Smart Glasses Help Professors See Students' Thoughts
The Universidad Carlos III de Madrid is one of Spain's foremost universities.
CREDIT: Universidad Carlos III de Madrid
Professors who want to address student questions without breaking a lecture's tempo may get a boon in the form of augmented reality glasses that can identify students and pinpoint their questions.
If you've ever been in a lecture hall — on either side of the podium — then you know that stopping a lecture midstream is often a recipe for confusion. That said, in classes with a few hundred people, there are bound to be a few questions that crop up.
Enter the Augmented Lecture Feedback System (ALFs), a research project from the Universidad Carlos III of Madrid, which gives students an unobtrusive way to voice questions, and professors a method of addressing them without pausing for every raised hand or shouted concern.
The ALFs works by combining a pair of augmented reality glasses with a smartphone app. Students install the app on their phones, and can activate symbols to indicate understanding, questions or a desire for the professor to slow down. If the professor asks a question, the students can also indicate that they know the answer.
When the professor wears the augmented reality glasses, he or she can see the symbols appear above the students' heads. The glasses will also display an aggregate of the students' symbols. This way, the professor can quickly gauge whether most students understand the lecture, or whether he or she needs to clarify a point.
This development may aid students who are shy about raising their hands in class, although its bigger advantage is that it will allow the professor to tailor his lecture according to students' understanding on the fly. Over the course of an entire semester, a professor will learn which parts of the syllabus students tend to understand and which they don't, leading to more efficient lesson plans the next time around. [See also: University Surplus Store Reveals Geek Treasures]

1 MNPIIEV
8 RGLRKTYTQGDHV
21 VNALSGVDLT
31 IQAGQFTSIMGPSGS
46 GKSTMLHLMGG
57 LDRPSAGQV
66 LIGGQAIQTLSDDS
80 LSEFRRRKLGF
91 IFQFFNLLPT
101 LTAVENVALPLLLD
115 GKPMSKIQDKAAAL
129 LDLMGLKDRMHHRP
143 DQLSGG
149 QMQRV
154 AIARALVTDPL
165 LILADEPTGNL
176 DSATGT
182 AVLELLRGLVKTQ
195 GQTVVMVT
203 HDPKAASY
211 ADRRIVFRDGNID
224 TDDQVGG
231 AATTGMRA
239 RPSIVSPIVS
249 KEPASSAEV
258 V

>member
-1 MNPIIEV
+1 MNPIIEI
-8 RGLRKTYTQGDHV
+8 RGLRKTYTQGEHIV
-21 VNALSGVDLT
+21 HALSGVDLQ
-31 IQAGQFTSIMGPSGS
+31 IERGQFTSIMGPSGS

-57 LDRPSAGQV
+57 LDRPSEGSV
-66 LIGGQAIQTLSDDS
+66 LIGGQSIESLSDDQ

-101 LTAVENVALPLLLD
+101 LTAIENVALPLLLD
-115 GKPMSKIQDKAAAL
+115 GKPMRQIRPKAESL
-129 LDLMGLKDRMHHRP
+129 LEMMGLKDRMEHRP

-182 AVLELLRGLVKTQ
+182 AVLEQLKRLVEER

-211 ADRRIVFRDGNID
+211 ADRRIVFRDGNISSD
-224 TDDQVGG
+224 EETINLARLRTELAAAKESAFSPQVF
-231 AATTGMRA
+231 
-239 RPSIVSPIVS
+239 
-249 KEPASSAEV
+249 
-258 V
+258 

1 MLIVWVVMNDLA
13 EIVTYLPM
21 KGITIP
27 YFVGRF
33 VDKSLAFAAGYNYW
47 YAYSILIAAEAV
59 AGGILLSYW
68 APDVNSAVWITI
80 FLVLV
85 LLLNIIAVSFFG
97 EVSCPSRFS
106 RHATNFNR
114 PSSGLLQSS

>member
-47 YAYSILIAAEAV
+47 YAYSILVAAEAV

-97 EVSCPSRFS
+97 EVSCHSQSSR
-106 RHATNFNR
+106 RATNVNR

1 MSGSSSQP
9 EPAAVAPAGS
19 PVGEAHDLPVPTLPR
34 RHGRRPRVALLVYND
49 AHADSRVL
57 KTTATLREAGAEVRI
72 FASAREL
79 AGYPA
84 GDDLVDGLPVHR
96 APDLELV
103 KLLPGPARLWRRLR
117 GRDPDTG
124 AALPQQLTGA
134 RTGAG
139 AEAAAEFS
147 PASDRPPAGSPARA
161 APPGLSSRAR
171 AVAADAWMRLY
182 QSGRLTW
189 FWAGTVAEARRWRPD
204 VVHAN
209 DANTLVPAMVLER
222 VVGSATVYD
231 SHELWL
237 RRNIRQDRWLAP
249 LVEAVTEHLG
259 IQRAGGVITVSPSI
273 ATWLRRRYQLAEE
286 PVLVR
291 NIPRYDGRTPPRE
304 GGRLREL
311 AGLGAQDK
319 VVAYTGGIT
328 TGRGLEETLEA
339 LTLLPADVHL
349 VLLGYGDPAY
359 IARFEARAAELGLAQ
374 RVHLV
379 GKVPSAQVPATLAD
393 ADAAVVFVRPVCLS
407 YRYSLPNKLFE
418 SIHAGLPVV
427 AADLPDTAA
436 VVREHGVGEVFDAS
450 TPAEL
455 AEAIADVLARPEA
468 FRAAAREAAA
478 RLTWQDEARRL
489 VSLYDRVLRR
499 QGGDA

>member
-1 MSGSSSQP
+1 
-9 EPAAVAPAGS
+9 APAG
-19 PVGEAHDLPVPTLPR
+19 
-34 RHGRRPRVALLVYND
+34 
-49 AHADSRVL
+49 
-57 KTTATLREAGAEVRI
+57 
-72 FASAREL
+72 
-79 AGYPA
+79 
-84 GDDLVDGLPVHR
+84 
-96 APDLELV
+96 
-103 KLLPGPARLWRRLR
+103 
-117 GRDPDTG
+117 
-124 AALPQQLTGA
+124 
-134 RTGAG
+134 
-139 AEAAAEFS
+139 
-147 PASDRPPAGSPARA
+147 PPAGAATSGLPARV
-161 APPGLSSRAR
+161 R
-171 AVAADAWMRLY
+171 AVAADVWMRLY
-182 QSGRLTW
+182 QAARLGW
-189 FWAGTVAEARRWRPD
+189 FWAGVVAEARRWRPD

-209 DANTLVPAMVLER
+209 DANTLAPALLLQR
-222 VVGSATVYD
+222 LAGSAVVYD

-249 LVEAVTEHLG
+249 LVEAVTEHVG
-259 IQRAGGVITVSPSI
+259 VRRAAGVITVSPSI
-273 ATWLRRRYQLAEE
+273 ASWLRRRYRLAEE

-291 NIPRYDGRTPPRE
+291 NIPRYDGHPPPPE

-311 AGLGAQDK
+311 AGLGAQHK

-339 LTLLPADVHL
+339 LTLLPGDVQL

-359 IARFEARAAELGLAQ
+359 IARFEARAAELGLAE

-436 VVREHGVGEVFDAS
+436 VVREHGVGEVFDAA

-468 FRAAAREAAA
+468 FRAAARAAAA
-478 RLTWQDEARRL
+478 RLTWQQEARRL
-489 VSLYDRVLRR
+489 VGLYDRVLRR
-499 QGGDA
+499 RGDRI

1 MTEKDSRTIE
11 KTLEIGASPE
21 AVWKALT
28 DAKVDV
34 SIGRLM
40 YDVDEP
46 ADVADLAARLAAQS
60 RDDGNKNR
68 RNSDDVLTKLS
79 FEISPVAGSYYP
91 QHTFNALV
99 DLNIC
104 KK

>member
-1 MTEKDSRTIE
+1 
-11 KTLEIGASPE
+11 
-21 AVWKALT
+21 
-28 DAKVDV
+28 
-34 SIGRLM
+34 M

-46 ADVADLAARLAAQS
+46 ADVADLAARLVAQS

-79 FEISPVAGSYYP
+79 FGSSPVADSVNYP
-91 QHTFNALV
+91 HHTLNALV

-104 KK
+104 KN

In order to control the ALFs, the professor interacts with the symbols via a Microsoft Kinect, and can similarly use gestures to go back and select specific slides from a presentation. The ALFs can use facial recognition software to identity students, or pose questions where they must answer in real-time (similar to the remote controls that many large lecture halls currently use).
The one drawback of the system is that, at present, augmented reality glasses are generally very expensive and unwieldy. The ones used in the experiment were dark, which meant that students could not see a professor's eyes during a lecture — a big problem when trying to focus. Within the next few years, though, the technology could become more streamlined and affordable, especially with the advent of Google Glass.
Big lecture halls, especially for introductory-level classes, will always be something of a necessary evil, but the ALFs could help make them at least a little more personalized and friendly. Once students graduate to smaller, higher-level classes, the need for ALFs should diminish rapidly.
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